Friday, November 8, 2019

Hong Kong mourns again 
"Rest on the other shore and wait for our good news.”

Back on June 15th, Hong Kong's most unpopular Chief Executive in its short history as a Special Administrative Region of the People's Republic of China announced the suspension, but not withdrawal, of the hated extradition bill whose very proposal sparked off the months and months of unrest that Hong Kong has been beset by.  That same day (which happened to be the day before the largest ever protest march Hong Kong has ever seen), a 35-year-old protester plunged to his death at Admiralty -- and while it is not certain to this day if his death was accidental or a suicide, it is commonly accepted that he gave his life to the anti-extradition bill cause.

Amidst the reports of "the first anti-government protester death in Hong Kong", there were those who tried to suggest ways to write about it in ways that didn't make it sound like more anti-government protester deaths would be inevitable.  The longer the protests have gone on though, the sad fact of the matter is that other protester losses of life have become reality; with a number of (other) suicides coming amidst a noticeable growing mental health crisis in the territory.

At some point during the summer though, the fear of more protester suicides was supplanted by the fear as well as suspicion that the Hong Kong police had killed people and were disguising some of these deaths in the form of suicides.  This was tied to the events that took place at Prince Edward MTR station on the night of August 31st (where it has come to be believed by many that deaths occured but have been covered up), and also the goings-on at San Uk Ling Holding Centre (from which have filtered out reports of detainees having been sexually abused and physically tortured in other ways). 

Then, after people started getting shot by police officers -- initially by bean bag rounds and rubber bullets, then by actual live rounds on Communist China's 70th birthday -- came fears that protesters (the vast majority of whom are unarmed) would be killed by the police.  Considering the amount of protesting that has been done in the past five months or so, it is a miracle of sorts that it has not happened until now.  Sadly, however, that "lucky" streak ended today: with the death this morning of Alex Chow Tsz-lok, a 22-year-old university student who died from injuries sustained on Monday night after he fell from height during a police clearance operation in Tseung Kwan O.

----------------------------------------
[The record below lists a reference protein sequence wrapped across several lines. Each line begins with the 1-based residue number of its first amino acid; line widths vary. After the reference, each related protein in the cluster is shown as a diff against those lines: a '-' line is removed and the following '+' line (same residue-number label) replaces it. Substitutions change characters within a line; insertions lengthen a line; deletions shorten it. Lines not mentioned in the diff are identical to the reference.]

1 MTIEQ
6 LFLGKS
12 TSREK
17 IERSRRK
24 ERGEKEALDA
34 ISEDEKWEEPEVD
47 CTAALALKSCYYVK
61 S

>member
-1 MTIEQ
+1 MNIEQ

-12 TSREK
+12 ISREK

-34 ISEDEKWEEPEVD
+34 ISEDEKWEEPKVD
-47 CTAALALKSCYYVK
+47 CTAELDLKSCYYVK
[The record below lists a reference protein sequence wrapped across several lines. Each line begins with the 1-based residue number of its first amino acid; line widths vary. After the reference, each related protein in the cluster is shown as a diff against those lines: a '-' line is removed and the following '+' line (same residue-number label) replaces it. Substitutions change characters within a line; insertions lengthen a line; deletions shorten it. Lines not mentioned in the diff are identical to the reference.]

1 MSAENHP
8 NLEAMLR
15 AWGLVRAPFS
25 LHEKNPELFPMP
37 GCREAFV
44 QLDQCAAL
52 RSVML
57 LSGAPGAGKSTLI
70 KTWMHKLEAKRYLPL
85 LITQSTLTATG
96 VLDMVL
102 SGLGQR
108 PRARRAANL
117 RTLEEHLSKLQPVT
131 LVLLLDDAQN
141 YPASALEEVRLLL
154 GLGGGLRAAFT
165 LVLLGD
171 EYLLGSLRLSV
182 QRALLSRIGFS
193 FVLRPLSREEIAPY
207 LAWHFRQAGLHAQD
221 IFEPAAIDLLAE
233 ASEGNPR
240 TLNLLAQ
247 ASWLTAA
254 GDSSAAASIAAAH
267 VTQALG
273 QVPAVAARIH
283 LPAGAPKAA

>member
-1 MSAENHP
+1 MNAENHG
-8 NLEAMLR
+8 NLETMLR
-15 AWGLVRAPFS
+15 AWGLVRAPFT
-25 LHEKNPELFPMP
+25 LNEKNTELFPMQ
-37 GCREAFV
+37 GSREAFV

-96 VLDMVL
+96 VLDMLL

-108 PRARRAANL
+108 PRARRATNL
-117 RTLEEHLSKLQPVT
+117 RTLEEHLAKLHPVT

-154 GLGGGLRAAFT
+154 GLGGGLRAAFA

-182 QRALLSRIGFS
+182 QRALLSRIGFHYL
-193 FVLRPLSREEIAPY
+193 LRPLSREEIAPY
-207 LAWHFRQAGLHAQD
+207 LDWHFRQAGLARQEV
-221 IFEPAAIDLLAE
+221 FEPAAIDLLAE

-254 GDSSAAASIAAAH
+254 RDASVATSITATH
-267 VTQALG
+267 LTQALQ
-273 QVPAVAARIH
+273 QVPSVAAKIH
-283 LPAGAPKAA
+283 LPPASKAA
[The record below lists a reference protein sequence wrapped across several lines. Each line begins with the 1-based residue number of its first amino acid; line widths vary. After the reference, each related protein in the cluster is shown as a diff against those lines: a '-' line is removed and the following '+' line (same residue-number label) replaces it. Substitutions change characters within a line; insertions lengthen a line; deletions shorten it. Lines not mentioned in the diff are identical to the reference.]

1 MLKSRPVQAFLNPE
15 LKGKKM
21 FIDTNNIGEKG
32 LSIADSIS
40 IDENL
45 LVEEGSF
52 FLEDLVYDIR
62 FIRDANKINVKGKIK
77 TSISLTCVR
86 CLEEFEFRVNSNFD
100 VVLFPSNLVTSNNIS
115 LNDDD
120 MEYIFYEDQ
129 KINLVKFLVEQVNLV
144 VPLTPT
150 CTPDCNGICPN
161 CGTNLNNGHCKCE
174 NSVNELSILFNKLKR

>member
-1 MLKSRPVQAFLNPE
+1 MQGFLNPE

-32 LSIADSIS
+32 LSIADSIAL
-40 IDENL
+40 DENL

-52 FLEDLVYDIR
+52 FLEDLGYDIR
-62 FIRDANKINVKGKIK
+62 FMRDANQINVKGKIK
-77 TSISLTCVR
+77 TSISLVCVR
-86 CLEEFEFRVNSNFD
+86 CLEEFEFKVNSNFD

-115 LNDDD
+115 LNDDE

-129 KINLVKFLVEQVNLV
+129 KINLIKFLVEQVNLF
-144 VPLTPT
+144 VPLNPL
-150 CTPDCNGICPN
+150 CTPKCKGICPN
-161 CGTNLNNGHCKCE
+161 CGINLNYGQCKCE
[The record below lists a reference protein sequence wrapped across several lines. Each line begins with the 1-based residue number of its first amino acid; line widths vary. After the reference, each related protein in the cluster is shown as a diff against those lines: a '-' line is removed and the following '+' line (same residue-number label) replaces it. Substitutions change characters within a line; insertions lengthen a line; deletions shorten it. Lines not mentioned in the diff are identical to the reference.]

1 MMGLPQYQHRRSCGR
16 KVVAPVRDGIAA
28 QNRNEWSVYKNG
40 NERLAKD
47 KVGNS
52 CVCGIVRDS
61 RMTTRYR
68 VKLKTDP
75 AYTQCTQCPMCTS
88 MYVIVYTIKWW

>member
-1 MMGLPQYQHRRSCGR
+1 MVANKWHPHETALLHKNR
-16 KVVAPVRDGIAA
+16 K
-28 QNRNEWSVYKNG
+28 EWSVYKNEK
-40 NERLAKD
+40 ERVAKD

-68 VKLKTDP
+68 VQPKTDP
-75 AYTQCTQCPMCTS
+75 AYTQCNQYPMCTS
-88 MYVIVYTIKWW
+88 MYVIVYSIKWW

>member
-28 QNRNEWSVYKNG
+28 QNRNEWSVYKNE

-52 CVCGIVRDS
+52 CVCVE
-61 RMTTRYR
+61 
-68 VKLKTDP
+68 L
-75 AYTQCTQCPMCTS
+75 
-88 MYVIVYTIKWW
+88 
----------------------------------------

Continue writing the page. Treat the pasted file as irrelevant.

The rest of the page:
The continued uncertainty over what caused him to fall -- with an early suggestion being that he was running away from tear gas fired by riot police being joined later by a suggestion that he had been trying to escape from pursuing riot police -- as well as accounts of the police having delayed the ambulance for him for up to 30 minutes absolutely do not help the situation.  But the probability is low indeed that any proper investigation will be conducted into the circumstances of Alex Chow's fall even though many observers are agreed that it should be carried out

Already this afternoon, protests have erupted in various parts of the territory in mourning of his death.  I fully expect this weekend to be similarly, if not more, protest-filled; with the spontaneity and emotional intensity of today's protests reminiscent of those that took place in the aftermath of the announcement of the Face Covering Regulation which caused a further escalation of protests and violence, the reverberations of which have continued into this month and week.  

Tuesday, November 5, 2019

Continued resistance on Guy Fawkes Night partly fueled by dramatic events that took place two nights ago

Passing by a Lennon Wall at Tai Koo this past September

In my previous blog post, written on Sunday night, I wrote of protests and riot police invasions in a number of shopping malls around Hong Kong having taken place that evening and expressed my hope that the local constabulary wouldn't fire tear gas into those enclosed spaces.  While that mercifully did not happen, that doesn't mean that there was no tear gas shot at all that evening -- with the police having filled the air of Tai Koo (as a departing "present" to the area whose resident had  made it patently clear that they were not welcome) and Tseung Kwan O that evening with what appears to be their favorite "non-lethal" weapon of choice.   

I've seen photos of the attack in Tai Koo and its aftermath, and they are seriously terrible.  Sadly, they are not the most horrifying visuals I've seen from that night -- with that "prize" going to those showing a young man under police arrest in Tseung Kwan O who was hit with batons until his whole head was covered in blood and who, it has emerged, had been attacked by police officers after he had sought to aid the critically injured student who the police appear to have delayed ambulance access to for 30 minutes.

According to at least one report, the prognosis for the critically injured student is really not good.  There is speculation that he is currently being kept alive only by way of machines, and for fear that his death will inflame protesters still further.  On the one month anniversary of the implementaition of the Face Covering Regulation, which also happens to be Guy Fawkes/Bonfire Night, it's not like anti-government/police Hong Kongers need a further reason to protest -- but what happened to him on Sunday night has indeed been cited as to why at least some of the people have gone out onto the streets once more tonight.

With the Hong Kong police intent on denying people their freedom of assembly, one just knew that there would be a police reaction to tonight's protest actions.  In Tsim Sha Tsui, a water cannon was deployed and further arrests made.  (The number of protest-related arrests have increased exponentially by the month; with October having seen almost double the number of September's, and more on the first three days of November than in the entire month of July.)  And, all too predictably, still more tear gas has been fired in Tseung Kwan O, the part of Hong Kong where a young man reportedly seeking to flee from tear gas sustained injuries so serious that there is genuine fear that he is not going to last the night.